A walk through literary London must include a stop at Carlyle House, the home of the most influential British author you’ve probably never heard of, or have you? Scottish born author Thomas Carlyle was the leading literary lion of his day, friends with the likes of Charles Dickens, Alfred Tennyson and Robert and Elizabeth Browning. He paved the way for a move to Chelsea in literary London by dozens of writers who are more well known and more well read than Carlyle will likely ever be. He was a curmudgeon who helped establish the London Library because he loathed the overcrowding and inadequacies of the British Museum Library.
As a visitor, step one foot into his former home at 5 (now 24) Cheyne Row in Chelsea, and travel back in time as you walk through the front parlor and up into Carlyle’s writing room. It’s only then that you realize the scope of his influence on Victorian society. A plaque commemorating his 80th birthday in 1875 was signed by Victorian artists, scholars and literary elite including Charles Darwin, George Eliot, Robert Browning and dozens of notable Londoners who respected and admired his historical contributions.
As an author, to be in the space of such literary influence is inspiring. As a tourist, to be in the relatively unchanged home of one of London’s literary giants is to time travel to a society at war with itself, a society combating its ultra conservatism in the face of an industrial revolution like no other.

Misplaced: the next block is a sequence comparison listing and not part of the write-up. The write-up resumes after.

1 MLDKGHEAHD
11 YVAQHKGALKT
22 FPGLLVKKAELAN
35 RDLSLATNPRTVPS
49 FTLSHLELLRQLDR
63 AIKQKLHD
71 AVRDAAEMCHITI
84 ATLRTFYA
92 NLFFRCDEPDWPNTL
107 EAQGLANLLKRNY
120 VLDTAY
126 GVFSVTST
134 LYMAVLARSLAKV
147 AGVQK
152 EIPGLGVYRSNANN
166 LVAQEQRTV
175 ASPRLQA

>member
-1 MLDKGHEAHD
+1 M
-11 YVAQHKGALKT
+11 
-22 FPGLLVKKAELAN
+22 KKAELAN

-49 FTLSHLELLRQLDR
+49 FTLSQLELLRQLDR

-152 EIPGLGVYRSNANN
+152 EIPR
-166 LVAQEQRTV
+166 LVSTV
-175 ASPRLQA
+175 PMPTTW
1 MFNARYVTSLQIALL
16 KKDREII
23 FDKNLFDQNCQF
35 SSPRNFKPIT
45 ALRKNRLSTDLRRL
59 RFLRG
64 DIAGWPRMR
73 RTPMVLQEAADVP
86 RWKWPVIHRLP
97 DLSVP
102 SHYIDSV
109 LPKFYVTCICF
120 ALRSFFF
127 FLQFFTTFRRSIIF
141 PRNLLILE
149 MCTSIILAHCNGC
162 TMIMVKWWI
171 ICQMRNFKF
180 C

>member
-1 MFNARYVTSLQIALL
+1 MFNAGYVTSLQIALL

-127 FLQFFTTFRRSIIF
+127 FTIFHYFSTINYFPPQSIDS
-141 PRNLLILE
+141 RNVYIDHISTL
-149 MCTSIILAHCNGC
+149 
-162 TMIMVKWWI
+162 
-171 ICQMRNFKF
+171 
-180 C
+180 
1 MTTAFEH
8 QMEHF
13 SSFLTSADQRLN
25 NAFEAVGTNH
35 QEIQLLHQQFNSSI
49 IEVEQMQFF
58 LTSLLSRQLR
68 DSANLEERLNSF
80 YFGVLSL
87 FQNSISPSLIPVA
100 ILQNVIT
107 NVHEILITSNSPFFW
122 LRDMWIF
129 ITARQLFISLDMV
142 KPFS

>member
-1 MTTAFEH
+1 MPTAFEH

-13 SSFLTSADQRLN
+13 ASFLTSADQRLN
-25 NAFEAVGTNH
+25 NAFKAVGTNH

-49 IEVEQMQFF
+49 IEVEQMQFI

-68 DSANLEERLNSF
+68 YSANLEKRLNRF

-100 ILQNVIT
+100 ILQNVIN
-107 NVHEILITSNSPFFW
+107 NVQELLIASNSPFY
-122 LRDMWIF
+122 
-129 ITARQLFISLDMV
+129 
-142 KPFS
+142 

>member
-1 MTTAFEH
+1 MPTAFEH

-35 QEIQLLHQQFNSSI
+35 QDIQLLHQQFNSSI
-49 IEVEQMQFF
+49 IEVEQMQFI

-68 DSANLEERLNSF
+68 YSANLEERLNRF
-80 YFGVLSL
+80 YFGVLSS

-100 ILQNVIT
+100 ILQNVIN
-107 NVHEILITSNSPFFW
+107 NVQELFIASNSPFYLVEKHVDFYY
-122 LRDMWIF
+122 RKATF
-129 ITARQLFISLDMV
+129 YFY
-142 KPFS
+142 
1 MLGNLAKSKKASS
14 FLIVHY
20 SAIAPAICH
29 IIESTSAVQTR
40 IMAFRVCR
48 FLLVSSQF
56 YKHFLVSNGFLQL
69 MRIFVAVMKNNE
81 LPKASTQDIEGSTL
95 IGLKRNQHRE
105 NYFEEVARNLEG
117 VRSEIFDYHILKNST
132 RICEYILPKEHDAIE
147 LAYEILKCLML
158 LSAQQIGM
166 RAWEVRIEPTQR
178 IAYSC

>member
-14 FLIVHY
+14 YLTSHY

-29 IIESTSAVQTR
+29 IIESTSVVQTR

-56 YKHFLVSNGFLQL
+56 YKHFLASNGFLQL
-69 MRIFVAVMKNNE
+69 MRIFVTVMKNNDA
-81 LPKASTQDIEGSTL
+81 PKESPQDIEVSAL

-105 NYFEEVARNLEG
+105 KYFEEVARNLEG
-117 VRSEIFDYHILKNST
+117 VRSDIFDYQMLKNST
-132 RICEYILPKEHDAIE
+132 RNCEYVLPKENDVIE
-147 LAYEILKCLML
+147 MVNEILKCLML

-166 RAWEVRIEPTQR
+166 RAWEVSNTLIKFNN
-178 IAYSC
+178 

Carlyle was a philosopher, essayist and historian who thrived on sarcasm and criticizing London society and its mores. Yet, as curt and biting and overly disagreeable as Carlyle could be, Victorian London longed to be in his company. It was at the Cheyne Row house that Carlyle and his wife Jane would entertain many of literary London’s luminaries. He became known as the “Sage of Chelsea.” His relationship with Jane was a tortured, albeit, devoted one. They aired their well known arguments on all manner of squabbles from domestic to society at large by writing to each other. More than 9,000 letters between them have been published, revealing the cherished but strife-torn marriage.
Carlyle House, now a museum under the guidance of the National Trust, at once reveals the busy but isolated life of this author who held most relationships at a distance. His single mindedness to his work can best be displayed by the writing of his most notable three volume work on the French Revolution in 1837. Carlyle had just finished the first volume when the completed manuscript was accidentally burned by the maid of fellow philosopher John Stuart Mills. There were no photocopiers or digital files back then so what was Carlyle to do? He wrote volumes two and three before rewriting the first volume from scratch. As an author, I think I would’ve crawled up in a ball and cried endlessly in a corner.
The knowledgeable staff at Carlyle House are friendly and eager to help visitors understand the mystery of the man most influential to Victorian literary London. Your visit through his private world is not rushed and you are encouraged to enjoy Thomas Carlyle’s private garden. It’s a peaceful place to rest and think about what it was like for the man who steered society through its rapidly changing protocols.
TOURIST TIP: Carlyle House is opened to visitors Wednesday through Sunday and bank holiday Mondays. Tickets are £6.50/adult and £3.25/child.
GETTING THERE: Cheyne Row is in a residential area of Chelsea without a nearby tube. It’s just off the Chelsea Embankment, just northwest of the Albert Bridge.
Our London travel specialist can personalize a tour of literary London just for you!